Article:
2009 Saturn Sky Photo
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On Safety
$9,995 - $23,995
On Safety
The lack of side airbags—a feature now taken for granted by most new-car shoppers—is inexcusable.
6.0 out of 10
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SAFETY | 6 out of 10

Expert Quotes:

Four stars, front impact protection and side impact protection

the big safety disappointment is the absence of side-impact airbags

New standard features include StabiliTrak stability control
Kelley Blue Book

The 2009 Saturn Sky has been crash tested by the National Highway Traffic Safety Administration (NHTSA), and the results are heartening. The federal crash-testing agency subjected the Saturn Sky to its full range of tests and has awarded the Sky Saturn four out of five stars in every category. That includes four-star ratings for front driver and passenger impact protection, along with a four-star rating for side impact protection. The Saturn Sky has not, however, been tested by the other major crash-testing authority, the Insurance Institute for Highway Safety (IIHS).

In addition to respectable crash-test ratings, the 2009 Saturn Sky offers quite a few safety features, but reviews read by TheCarConnection.com note some key features offered by the competition are missing. Edmunds says "antilock disc brakes and stability control are standard equipment, as is OnStar." Unfortunately, Cars.com points out that "the big safety disappointment is the absence of side-impact airbags," which aren't even available as optional equipment though they "have proven critical in occupant safety." Kelley Blue Book is also disappointed to find that, "unlike the MX-5, the Sky doesn't offer side airbags or traction control."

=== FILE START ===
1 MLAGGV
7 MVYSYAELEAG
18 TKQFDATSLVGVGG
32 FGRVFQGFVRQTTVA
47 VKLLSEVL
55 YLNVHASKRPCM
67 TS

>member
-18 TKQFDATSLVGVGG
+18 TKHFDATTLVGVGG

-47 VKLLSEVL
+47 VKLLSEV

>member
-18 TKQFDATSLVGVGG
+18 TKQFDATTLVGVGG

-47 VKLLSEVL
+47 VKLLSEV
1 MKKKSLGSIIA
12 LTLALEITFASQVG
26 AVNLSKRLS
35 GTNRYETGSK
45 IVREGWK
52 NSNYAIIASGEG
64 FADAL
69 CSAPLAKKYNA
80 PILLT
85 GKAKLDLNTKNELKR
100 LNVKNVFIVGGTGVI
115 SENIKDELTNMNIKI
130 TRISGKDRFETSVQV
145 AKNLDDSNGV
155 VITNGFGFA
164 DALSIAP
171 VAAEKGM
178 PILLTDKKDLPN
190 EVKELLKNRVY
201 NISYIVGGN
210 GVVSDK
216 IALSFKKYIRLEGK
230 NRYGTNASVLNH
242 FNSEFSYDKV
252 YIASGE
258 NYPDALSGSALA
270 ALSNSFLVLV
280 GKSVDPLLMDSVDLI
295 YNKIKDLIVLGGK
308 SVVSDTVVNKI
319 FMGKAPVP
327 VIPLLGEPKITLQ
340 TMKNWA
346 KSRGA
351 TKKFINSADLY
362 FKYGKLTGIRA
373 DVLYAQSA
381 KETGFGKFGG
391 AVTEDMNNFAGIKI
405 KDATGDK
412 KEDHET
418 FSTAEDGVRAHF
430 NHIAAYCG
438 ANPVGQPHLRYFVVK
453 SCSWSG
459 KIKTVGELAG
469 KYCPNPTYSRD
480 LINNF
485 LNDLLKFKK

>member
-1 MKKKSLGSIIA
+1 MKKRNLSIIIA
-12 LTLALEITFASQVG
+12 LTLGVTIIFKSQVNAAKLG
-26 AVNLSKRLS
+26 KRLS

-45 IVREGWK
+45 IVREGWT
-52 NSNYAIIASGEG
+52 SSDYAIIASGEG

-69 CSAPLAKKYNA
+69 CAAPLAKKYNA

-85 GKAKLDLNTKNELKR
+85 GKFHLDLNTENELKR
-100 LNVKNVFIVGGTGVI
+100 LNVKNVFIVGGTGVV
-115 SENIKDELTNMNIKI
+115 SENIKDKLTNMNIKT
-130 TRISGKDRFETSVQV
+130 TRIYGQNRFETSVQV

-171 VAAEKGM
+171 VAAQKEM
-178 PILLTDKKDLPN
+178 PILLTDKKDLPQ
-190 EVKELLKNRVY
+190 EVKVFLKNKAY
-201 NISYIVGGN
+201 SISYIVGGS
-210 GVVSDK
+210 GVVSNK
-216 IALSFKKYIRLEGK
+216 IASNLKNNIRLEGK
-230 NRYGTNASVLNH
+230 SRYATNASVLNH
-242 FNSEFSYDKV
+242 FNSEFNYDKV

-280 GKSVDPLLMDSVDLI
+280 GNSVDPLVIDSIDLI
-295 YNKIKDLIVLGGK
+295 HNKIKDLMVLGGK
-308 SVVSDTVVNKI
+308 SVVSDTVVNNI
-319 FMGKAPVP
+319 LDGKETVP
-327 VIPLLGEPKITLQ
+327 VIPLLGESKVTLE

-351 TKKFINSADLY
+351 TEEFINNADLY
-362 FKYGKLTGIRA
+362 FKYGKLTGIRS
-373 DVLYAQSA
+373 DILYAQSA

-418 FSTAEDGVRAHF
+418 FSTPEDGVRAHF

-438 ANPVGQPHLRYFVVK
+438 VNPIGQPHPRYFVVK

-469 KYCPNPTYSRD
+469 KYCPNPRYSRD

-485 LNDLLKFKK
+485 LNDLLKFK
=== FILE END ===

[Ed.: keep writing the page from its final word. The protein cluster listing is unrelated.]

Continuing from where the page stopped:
One area where the Saturn Sky redeems itself is driver visibility. Reviewers at Cars.com say they are "able to see well over the hood," and the placement of the rear window "immediately behind the driver" means "the rear view with the top up isn't bad." ConsumerGuide reports "top-up rear visibility is better than in most convertibles," though they mention that the "double-hump rear deck hinders vision astern for shorter drivers."


The lack of side airbags—a feature now taken for granted by most new-car shoppers—is inexcusable.

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